There have been times that the only thing Whitni Herrera could order off a menu was applesauce.
“I basically foraged,” said Herrera, a vegan of six years and 2010 graduate of the University of Nevada – Reno (UNR). “I started to do a lot of cooking and shopping for products that I could take with me to campus.”
Herrera learned that being health-conscious in college takes work. But a little bit of planning can help. Here are three things for health-conscious college seekers to keep in mind.
• Take note of your surroundings
While food options probably shouldn’t be the main factor in your college decision, the topic shouldn’t be ignored — especially if you have a food allergy, such as a gluten intolerance, or are on a strict diet, like veganism.
When you do a campus visit, browse the menus and eat at some of the food spots on campus. Even if you’re not living on campus, you’ll be there for long periods of time. It may not be practical to go home between classes to make a healthy snack, so having options is important.
A good restaurant near campus (within reasonable walking distance) can be just as good. Walk around a little. See what’s nearby, say, within a half-mile radius of campus. Do this ahead of time and don’t just assume that the college has your best interest in mind when it comes to healthy eating. As rankings show, some colleges, such as the University of Oregon, present way more options for the health-conscious student than others.
When Herrera transferred to Reno from the University of Oregon, she left behind many vegan and vegetarian restaurants in Eugene that she loved.
“When I moved to Nevada, I was not as fortunate to have vegan pastry shops,” said Herrera, who helps manage a healthy grocery store in Reno. “There was very little I could buy at the UNR food courts.”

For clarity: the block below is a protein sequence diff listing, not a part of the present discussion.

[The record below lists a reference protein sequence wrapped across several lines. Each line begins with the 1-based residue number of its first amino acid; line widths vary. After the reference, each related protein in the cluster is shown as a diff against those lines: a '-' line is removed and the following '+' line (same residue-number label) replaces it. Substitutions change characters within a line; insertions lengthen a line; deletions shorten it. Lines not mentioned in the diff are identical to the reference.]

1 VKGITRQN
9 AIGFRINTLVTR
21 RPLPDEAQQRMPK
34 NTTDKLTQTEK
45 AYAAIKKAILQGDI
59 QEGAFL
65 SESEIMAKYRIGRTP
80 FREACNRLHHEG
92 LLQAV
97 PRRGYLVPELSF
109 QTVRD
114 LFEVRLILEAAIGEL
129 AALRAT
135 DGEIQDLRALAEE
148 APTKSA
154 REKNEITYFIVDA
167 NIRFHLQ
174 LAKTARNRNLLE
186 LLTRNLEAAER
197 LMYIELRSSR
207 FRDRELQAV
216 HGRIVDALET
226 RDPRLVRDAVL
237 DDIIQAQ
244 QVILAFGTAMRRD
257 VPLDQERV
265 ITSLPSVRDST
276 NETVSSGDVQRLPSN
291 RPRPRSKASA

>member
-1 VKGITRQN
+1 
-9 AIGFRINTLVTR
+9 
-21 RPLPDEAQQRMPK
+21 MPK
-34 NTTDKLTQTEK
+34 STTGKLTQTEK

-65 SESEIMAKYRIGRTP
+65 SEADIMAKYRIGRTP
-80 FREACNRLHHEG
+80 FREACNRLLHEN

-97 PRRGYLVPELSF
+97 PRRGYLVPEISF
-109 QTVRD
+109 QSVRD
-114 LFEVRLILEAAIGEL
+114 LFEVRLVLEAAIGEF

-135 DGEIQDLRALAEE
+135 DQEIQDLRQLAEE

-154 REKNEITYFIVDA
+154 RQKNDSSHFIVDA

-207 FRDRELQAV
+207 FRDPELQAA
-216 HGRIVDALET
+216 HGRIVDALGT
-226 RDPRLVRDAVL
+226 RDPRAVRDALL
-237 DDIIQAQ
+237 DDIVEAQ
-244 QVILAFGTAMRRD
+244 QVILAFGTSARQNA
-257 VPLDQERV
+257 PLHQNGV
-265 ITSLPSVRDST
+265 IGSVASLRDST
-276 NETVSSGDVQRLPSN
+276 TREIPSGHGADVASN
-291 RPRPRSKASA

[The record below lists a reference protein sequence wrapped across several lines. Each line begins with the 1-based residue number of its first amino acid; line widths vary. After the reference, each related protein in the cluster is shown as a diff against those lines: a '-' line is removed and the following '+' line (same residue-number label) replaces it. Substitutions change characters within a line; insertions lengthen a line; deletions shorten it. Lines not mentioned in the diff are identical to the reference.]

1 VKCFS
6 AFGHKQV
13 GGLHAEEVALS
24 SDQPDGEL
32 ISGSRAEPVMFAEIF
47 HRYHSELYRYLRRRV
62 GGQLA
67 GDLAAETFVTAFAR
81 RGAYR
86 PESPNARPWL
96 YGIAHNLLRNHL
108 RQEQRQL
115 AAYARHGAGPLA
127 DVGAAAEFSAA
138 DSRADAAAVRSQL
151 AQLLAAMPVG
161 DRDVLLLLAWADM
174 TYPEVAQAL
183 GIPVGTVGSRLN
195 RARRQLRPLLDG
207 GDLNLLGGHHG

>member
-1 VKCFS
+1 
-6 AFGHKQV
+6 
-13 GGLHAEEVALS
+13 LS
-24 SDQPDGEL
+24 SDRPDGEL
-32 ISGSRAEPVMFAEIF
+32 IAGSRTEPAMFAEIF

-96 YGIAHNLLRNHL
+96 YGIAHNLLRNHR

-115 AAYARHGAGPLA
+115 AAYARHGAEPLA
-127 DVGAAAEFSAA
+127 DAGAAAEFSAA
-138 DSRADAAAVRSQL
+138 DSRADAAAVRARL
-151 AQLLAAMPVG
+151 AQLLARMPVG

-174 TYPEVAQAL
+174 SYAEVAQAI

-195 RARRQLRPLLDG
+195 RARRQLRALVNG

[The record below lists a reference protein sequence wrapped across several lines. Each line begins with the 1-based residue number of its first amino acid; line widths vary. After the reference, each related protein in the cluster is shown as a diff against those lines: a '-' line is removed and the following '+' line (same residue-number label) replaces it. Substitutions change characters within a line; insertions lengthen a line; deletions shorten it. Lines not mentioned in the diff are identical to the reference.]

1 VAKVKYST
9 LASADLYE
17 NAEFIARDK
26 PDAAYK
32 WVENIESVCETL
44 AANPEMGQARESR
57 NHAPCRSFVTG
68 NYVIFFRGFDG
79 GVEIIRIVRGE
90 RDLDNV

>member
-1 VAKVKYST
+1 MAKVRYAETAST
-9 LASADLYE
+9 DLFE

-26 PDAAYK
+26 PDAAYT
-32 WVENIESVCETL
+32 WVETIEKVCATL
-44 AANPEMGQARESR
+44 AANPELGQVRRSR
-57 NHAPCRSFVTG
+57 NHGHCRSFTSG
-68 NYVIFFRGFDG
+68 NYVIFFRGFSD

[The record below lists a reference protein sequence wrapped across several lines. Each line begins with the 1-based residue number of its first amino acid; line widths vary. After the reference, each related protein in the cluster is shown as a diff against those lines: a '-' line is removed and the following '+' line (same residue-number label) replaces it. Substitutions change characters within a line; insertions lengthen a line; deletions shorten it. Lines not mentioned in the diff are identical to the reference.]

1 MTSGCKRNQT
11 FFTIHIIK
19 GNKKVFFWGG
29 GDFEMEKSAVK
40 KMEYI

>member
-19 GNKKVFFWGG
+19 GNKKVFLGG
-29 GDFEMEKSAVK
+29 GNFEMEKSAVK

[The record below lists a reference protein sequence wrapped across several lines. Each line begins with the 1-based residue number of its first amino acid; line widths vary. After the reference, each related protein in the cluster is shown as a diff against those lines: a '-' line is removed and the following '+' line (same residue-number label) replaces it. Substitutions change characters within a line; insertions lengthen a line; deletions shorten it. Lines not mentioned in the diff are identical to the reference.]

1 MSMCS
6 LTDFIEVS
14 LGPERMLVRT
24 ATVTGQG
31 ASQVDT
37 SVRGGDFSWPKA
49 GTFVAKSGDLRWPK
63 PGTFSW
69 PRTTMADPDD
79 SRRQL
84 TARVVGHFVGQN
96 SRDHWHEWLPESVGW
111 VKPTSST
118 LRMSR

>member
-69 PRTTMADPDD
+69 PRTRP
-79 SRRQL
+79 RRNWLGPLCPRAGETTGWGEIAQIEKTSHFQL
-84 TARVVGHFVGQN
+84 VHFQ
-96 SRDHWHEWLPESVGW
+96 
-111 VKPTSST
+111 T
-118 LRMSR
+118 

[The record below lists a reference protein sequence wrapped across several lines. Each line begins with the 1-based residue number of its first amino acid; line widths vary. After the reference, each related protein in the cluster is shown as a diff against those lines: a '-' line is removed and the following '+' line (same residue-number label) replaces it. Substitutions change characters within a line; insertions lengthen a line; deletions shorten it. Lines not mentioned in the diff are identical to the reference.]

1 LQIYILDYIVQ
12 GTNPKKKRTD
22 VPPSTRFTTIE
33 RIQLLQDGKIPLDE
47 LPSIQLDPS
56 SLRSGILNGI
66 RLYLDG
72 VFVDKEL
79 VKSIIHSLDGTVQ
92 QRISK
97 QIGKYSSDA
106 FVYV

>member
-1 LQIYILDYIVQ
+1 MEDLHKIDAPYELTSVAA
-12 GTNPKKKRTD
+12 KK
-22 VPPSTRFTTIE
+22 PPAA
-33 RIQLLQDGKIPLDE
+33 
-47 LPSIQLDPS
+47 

• Look at housing now
It may seem too early to consider real estate, but for the health-conscious student, it’s vital. Where you live will inevitably affect where you eat.
If you plan to live on campus all four years, keep in mind that you might not have or be allowed to have a microwave in the dorms. Most schools, however, do allow students to have small refrigerators in their dorm rooms. Ask during your college visit or check your school’s website to see the policy on appliances in dorm rooms. Regardless, living on campus can still be a viable healthy-eating option.
“If you plan to live on campus, don’t buy into the meal plans that the school offers,” Herera suggested. “Instead, buy groceries from a market that allow you to prepare meals in your dorm room. Instant oatmeal, fresh vegetables, soup, granola bars. Just because you’re in college doesn’t mean you have to live like everyone around you.” It should be noted that some colleges may require purchase of a meal plan as a condition of living on campus.
Living close to campus can be as convenient as living in the dorms, but with more freedom to choose what you eat. If you live close enough to campus and have a big enough gap between your classes, making your own healthy food at home is possible.
Before committing to a school, research living costs near campus. Is it affordable? Will you need roommates to make it work? Do you know anyone? The health-conscious student should ask questions like these early.
• Be honest with yourself
Just because you’re healthy doesn’t mean you’re a foodie or a good cook. It may sound great in theory to rush home to whip up an eggplant Parmesan dish, but will you actually do it? More importantly, will you have time?
Some people, no matter how health-conscious, still end up eating out a lot. And if you are greatly discouraged by cooking or preparing meals frequently, then maybe choosing a health-conscious campus needs to be a major factor in your decision. But others, like Herrera, choose to make their diets work, regardless.
“It is a commitment,” Herrera said. “Being health-conscious to me means taking extra time to prepare a meal or snack, rather than ordering one from a restaurant. If someone places their health as a priority, then they will find ways of making it work. No matter what.”
Be honest with yourself. Are you going to make your healthy lifestyle work regardless of your campus food options? Or do you need healthy fast-food options on or near your campus to maintain your diet? Now’s the time to be asking these questions, before committing to a college.
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